Events and Conferences
Free Public Lecture: Christof Koch on the Biology of Consciousness
Dr. Christof Koch, Cognitive and Behavioral Biology, Caltech & CSO of the Allen Brain Institute, will be speaking at SFU on "The Biology of Consciousness." This lecture is part of the Fall 2012 President's Dream Colloquium on the Emergence and Complexity of Life.
- Friday, December 7, 3:30–5 pm
- Moved to SFU Theatre, Convocation Mall, Burnaby campus
- Reserve online
- Event co-sponsored by the Department of Philosophy, the Department of Psychology and the President's Dream Colloquium
At the beginning of the third millennium, scientists seek to understand how subjective, phenomenal conscious sensation emerge from highly organized brain matter. I will summarize what is known about the anatomy and physiology of consciousness, outline the limits to our knowledge, and describe ongoing experiments in humans, monkeys and mice that seek to characterize the neuronal correlates of consciousness.
I will describe the most promising theoretical approach, grounded in circuit complexity and information theory, and what it implies about consciousness in natural and synthetic systems.
Born in the American Midwest, Christof Koch grew up in Holland, Germany, Canada, and Morocco, where he graduated from the Lycée Descartes. He studied physics and philosophy at the University of Tübingen in Germany and was awarded his PhD in Biophysics in 1982.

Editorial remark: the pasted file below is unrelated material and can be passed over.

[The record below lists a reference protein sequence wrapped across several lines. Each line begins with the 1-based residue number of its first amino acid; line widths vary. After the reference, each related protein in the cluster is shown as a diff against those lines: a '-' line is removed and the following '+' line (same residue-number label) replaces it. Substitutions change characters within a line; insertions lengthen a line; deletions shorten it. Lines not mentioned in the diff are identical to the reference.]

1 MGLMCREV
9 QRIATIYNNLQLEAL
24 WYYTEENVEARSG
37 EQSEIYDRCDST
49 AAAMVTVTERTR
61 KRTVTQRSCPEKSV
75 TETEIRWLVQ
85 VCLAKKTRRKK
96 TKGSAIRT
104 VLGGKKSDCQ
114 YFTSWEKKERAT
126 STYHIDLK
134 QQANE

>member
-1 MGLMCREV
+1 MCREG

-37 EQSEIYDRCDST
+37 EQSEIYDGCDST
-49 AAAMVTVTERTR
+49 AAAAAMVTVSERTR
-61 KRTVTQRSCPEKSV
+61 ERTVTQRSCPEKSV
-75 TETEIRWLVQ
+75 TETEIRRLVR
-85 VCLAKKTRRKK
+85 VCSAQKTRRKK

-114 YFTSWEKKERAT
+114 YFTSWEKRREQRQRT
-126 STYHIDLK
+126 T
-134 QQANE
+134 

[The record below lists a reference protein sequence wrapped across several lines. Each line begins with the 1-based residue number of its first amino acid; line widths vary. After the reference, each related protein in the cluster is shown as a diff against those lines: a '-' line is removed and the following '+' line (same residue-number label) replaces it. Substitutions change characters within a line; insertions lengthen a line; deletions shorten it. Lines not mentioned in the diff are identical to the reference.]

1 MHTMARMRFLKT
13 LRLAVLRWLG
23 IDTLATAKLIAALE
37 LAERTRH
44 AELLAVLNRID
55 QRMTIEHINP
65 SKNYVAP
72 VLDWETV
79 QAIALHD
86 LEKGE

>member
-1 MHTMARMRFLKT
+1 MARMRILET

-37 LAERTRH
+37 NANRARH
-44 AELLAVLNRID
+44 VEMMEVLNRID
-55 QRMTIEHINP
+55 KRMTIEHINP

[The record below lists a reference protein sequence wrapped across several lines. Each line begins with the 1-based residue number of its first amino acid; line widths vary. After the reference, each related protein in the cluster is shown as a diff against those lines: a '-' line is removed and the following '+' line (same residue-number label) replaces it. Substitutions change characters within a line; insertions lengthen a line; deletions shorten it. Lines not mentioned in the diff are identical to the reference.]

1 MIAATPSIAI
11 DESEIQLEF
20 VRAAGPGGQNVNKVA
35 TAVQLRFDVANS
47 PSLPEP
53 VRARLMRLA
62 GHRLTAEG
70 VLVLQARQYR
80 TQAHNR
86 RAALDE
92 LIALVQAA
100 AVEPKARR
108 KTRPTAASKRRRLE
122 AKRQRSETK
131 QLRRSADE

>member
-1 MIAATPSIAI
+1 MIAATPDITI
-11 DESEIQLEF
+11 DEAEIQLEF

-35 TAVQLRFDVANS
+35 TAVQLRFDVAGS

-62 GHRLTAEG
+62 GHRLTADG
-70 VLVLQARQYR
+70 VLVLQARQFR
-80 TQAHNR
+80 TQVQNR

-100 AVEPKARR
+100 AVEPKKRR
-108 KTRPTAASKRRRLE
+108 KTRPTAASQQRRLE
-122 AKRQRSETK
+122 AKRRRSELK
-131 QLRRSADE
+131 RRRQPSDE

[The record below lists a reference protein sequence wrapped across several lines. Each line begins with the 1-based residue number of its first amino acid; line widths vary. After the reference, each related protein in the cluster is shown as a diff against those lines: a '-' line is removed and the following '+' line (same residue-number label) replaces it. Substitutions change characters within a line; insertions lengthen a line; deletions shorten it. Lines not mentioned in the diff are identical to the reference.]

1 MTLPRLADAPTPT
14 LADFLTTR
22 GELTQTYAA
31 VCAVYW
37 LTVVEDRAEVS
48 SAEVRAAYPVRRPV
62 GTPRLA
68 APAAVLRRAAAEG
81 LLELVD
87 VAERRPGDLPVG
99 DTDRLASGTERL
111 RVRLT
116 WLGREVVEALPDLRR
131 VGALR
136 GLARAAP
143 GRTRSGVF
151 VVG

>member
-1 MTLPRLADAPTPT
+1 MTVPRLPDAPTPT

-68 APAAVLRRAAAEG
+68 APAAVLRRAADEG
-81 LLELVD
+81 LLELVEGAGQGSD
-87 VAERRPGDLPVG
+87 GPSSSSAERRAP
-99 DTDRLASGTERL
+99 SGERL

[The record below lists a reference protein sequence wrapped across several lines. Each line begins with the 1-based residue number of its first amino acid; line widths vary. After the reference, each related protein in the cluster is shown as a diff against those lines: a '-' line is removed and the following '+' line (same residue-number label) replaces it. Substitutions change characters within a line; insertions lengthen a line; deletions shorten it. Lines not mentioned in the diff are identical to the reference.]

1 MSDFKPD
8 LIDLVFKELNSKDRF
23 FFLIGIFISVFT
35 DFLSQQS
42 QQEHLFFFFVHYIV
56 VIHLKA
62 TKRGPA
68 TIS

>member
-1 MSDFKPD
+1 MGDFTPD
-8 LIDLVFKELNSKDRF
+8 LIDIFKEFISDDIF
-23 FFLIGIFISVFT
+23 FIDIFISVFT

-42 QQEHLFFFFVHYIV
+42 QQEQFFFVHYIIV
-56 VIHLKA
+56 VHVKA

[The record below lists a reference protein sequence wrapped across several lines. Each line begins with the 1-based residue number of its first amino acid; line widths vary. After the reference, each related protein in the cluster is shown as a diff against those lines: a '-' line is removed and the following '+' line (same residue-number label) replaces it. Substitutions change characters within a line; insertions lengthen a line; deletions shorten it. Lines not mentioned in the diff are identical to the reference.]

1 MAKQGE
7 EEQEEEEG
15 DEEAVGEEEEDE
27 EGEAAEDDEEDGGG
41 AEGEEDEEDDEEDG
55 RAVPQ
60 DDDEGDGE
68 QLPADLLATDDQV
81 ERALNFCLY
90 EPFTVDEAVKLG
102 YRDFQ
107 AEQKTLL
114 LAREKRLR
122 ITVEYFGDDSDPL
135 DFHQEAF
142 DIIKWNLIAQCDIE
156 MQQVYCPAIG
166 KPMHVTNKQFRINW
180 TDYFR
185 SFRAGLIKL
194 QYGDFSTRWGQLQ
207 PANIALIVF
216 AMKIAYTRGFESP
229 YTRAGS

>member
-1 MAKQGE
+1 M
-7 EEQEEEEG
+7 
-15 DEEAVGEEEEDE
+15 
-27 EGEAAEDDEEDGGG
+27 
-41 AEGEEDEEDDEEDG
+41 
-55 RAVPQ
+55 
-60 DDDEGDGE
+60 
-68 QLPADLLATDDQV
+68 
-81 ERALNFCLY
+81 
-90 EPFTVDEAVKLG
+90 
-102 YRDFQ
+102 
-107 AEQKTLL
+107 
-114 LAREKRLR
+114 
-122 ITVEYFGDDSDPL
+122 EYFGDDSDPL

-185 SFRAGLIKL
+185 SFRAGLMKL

After four years at MIT, Dr. Koch joined Caltech in 1986, where he is the Lois and Victor Troendle Professor of Cognitive and Behavioral Biology. In 2011, he became the CSO of the Allen Institute of Brain Science in Seattle to lead a large scale, focused and high-throughout, ten year effort to understand cortex. He loves dogs, Apple Computers, rock-climbing, trailing running in the mountains and biking.
The author of more than three hundred scientific papers and journal articles, patents and books, Dr. Koch studies the biophysics of computation, and the neuronal basis of visual perception, attention, and consciousness. Together with Francis Crick, with whom he worked for 16 years, he is one of the pioneers of the neurobiological approach to consciousness.
His latest book is Consciousness: Confessions of a Romantic Reductionist (MIT Press, 2012).
For additional background, see a recent Scientific American interview: "Christof Koch on Free Will, the Singularity and the Quest to Crack Consciousness."
If you'd like a sneak peek of his engaging presentation style, see the video below, from the Singularity Summit.
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